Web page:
Friday, 26 October 2012

Derby, Kedleston, Chatsworth & Local Sites Revisited

Okay, I lied - I guess I will have another blog this week.  I wasn't going to but decided that covering our local trips and half term break trip in one blog post would be excessively long so here's what we have been doing this week. 

Last week I neglected to mention that we drove by the kid's schools to show them to Bob and Lona.  Kalle's school is well hidden so we only saw the front of the building.  Fortunately we were able to see more of Karl's campus type school setup with a short drive so both trips were nice.  I am a visual person myself so thought they would be interested in seeing the schools themselves.  Bob especially liked the suit coat and tie uniform that Karl wears (we saw them on some kids walking around John Port).

On Tuesday we checked out Derby Cathedral Quarter for a breakfast place and then a couple of attractions.  We would have seen more but I had to be at Kalle's school in the afternoon so it was a quick trip.  For breakfast we ate at Jackrabbits across from the Cathedral which I found out about from Cindy when the BHC went there for lunch one time.  Not exactly a US breakfast but much better than typical UK breakfast meals.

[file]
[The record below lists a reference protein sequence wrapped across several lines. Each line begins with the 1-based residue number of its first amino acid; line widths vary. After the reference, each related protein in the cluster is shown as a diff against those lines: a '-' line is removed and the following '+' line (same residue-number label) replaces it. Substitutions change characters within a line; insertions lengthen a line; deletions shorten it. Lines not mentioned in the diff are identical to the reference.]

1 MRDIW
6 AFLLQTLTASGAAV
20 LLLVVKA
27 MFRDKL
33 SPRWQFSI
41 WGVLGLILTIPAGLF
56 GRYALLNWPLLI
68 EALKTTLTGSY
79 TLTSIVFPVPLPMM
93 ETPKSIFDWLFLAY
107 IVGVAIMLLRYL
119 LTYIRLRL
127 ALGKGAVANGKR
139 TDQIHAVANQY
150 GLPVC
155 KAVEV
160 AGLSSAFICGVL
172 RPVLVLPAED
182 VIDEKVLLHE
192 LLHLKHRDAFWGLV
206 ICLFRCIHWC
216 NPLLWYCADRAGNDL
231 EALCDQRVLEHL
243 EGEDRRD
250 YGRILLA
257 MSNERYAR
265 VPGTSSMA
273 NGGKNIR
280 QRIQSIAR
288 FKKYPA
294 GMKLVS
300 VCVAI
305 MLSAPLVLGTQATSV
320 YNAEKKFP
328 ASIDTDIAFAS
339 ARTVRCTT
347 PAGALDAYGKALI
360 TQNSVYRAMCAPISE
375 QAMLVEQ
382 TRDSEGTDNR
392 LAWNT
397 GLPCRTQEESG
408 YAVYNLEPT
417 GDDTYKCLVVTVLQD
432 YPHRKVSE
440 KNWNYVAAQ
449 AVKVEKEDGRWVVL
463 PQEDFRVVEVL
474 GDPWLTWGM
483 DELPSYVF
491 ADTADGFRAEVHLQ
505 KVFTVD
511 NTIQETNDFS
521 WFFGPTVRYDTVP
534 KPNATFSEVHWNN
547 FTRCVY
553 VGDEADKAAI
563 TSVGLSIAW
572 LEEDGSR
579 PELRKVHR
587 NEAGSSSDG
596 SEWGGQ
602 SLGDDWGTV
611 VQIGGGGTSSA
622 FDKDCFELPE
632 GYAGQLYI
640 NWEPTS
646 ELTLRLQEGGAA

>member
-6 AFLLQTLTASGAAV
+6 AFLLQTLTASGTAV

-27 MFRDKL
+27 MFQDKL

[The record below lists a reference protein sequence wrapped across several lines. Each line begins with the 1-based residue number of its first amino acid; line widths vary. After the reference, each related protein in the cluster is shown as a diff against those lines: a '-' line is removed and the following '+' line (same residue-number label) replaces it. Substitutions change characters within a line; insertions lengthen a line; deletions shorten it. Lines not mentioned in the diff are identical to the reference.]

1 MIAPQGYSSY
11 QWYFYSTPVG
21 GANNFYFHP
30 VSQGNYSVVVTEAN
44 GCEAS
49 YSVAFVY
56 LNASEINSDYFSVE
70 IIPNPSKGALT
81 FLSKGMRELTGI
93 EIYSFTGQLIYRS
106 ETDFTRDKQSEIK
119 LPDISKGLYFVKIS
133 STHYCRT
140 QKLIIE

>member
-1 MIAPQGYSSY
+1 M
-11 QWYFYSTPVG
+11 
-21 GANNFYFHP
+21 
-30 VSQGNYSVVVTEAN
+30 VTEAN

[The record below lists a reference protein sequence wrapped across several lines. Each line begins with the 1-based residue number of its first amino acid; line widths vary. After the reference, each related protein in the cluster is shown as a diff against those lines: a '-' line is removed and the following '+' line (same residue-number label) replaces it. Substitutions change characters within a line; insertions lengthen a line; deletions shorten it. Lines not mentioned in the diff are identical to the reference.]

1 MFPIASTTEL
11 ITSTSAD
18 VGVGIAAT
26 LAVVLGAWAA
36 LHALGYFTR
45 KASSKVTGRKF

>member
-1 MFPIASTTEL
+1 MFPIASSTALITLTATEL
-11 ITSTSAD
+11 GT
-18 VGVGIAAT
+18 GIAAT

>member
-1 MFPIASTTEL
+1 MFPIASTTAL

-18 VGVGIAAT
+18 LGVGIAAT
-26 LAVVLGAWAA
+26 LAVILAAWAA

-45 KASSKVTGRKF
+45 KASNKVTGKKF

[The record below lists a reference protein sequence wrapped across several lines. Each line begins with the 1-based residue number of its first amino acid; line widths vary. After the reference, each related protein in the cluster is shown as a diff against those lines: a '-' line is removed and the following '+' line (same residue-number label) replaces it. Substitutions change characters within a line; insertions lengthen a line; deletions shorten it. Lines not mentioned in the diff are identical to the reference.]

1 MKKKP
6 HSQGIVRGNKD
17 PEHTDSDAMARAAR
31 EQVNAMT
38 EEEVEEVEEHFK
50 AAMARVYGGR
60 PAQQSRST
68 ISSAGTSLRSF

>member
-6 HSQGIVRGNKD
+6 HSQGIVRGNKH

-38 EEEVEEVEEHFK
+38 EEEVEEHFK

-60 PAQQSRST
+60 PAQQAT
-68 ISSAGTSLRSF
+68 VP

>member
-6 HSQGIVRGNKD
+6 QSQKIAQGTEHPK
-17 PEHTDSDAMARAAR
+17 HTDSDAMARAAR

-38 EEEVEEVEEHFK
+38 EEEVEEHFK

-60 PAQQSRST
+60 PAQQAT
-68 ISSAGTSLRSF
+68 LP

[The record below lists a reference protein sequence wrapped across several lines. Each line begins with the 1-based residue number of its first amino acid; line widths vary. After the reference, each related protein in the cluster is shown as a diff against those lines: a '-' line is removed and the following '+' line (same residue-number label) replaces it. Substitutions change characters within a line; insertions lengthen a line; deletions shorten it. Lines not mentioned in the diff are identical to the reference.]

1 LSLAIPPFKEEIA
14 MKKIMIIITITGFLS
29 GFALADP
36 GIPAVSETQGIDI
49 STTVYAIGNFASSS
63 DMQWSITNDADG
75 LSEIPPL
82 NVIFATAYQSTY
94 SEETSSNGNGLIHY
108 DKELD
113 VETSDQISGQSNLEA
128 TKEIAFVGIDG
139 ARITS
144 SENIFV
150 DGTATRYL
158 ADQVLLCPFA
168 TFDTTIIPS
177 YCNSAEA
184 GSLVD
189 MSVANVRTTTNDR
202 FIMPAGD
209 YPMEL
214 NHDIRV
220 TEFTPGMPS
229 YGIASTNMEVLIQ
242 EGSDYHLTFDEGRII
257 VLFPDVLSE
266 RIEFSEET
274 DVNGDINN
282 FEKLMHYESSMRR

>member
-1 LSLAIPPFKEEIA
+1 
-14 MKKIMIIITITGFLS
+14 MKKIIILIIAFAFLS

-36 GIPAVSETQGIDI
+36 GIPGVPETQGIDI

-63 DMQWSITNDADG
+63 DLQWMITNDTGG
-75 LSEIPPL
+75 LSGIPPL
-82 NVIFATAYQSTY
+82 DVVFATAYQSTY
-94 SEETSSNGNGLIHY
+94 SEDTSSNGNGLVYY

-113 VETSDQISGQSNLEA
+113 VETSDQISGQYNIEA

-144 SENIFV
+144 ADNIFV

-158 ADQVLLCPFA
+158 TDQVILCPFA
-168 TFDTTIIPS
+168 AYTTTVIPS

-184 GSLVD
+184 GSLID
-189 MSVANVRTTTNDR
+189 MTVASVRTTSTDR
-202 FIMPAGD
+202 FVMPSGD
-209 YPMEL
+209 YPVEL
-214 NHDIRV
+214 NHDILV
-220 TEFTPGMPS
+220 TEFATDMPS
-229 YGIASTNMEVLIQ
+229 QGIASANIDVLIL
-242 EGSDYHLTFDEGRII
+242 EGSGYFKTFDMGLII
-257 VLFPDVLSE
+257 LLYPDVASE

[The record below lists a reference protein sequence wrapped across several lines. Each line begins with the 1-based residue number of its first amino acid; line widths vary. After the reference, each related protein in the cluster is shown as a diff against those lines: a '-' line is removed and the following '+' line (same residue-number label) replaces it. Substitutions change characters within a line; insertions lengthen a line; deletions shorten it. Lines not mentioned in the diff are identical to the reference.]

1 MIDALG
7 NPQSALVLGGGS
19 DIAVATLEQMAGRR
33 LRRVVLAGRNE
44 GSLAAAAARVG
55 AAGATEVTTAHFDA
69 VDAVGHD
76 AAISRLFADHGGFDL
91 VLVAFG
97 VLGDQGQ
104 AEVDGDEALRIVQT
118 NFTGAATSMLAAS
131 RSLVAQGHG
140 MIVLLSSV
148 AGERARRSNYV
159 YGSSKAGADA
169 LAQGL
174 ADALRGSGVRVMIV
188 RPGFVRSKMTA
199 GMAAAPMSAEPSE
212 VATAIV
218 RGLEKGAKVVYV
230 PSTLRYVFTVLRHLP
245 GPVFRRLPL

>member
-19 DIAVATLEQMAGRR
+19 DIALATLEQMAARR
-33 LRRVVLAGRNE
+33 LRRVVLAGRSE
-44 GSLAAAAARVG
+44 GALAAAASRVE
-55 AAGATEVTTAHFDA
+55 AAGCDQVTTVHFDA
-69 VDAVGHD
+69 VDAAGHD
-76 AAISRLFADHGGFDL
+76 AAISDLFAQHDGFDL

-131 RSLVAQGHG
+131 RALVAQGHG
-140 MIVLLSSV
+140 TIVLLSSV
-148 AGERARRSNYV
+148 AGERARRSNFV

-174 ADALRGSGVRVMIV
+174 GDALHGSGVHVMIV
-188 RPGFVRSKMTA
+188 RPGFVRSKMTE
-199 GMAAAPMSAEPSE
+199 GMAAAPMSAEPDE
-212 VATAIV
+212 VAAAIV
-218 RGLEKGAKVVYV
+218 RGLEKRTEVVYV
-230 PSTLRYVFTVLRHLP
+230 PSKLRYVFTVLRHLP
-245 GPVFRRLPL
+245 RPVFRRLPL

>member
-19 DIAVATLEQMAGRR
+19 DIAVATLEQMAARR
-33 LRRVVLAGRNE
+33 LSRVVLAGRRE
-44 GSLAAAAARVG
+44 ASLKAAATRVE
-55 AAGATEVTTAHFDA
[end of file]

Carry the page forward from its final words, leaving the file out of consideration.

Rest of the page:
Dana Johnson Pic - Eggs, bacon (it's still really ham Dana), toast, rocket (green leafy weed stuff) and tomatoes.  Passed with the Bob's Seal of Approval Stamp - thanks Cindy. 

I digress but this cracks me up - apparently Carlsberg has some self esteem issues.
Second stop was Derby Cathedral (see previous blog trip link here).  Again I won't cover much since I've already written about it once but I did learn a few new facts on this trip from the interesting docents.

Tower was open today.  We'll be on the top in a few mouse clicks.

The wooden effigy on top dates to 1527 (medieval times).  The small cadaver underneath still creeps me out.

Bess of Hardwick's memorial.  We are going to Chatsworth later this week.

St. Katherine's Chapel was closed last time I was in here (Wiki link on Katherine) so I checked it out this time.  Read some interesting literature on St. Katherine below.  The 340 million year old stone is impressive I thought.
Not sure I want a flaming wheel firework named after me.

The cathedra or Bishop's Seat.  Ever wonder what is the difference between a cathedral and a church?  The cathedra of course!  In each Bishop's area there is one church that has a cathedra which makes it a cathedral.  Ever wonder why minsters aren't called churches or cathedrals?  Because they have monks praying in them whereas churches and cathedrals don't.  (Except for York Minster which is both a minster and cathedral as my smarty pants wife pointed out so I guess there are a few exceptions.)  Thanks docents.

From the plaque - the old church was taken down in 1722/3 so a new church was built.  The "firft" sermon was preached in the "new church" on November 21 1725 which led me to believe this pulpit was part of the old church and re-used in the "new church".  More interesting to me was we are still 50 years from being a country and they are tearing down their old churches.